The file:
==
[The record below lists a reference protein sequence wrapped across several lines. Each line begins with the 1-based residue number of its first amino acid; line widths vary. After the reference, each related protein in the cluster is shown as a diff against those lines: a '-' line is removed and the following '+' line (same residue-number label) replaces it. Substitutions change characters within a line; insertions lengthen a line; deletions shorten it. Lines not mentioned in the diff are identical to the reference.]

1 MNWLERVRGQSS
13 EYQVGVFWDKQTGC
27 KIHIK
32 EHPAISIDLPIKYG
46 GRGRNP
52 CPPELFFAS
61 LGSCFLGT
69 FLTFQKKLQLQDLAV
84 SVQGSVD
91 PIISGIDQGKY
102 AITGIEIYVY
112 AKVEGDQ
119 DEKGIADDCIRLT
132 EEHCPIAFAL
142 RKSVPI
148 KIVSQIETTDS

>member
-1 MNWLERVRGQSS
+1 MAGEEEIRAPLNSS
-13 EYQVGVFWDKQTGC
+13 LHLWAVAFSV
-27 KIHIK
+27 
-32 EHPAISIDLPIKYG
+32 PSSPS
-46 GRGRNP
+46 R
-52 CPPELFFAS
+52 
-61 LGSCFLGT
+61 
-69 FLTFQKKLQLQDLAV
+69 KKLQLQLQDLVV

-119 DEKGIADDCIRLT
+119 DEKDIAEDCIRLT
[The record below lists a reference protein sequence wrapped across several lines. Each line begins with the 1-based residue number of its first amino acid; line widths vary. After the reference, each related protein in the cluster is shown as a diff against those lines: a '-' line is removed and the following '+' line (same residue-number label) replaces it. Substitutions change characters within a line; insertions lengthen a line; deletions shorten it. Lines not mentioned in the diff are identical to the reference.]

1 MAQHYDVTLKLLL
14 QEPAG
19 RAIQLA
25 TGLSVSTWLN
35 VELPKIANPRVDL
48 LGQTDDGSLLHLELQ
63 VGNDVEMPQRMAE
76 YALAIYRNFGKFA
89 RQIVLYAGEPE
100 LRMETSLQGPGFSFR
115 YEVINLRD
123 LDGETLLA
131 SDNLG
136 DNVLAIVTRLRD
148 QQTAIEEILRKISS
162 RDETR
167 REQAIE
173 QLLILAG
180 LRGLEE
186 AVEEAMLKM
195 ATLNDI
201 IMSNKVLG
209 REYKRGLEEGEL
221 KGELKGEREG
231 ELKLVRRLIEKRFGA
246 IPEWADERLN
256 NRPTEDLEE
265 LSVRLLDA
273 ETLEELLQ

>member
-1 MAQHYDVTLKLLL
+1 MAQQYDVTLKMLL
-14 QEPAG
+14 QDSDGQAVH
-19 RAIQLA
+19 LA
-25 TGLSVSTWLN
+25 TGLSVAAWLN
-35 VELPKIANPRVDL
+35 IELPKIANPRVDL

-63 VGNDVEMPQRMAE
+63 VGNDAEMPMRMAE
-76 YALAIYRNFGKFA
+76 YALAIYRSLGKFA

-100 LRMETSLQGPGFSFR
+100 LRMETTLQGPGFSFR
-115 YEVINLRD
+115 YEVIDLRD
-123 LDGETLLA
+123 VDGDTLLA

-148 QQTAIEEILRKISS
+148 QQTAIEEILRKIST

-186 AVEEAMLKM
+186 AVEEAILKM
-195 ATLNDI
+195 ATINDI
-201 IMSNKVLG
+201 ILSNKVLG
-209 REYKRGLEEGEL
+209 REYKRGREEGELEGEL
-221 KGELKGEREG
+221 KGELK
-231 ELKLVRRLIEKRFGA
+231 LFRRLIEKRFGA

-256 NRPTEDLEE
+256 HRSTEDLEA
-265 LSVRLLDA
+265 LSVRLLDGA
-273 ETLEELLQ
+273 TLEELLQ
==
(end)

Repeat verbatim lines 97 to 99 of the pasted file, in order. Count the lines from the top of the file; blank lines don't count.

+209 REYKRGREEGELEGEL
-221 KGELKGEREG
+221 KGELK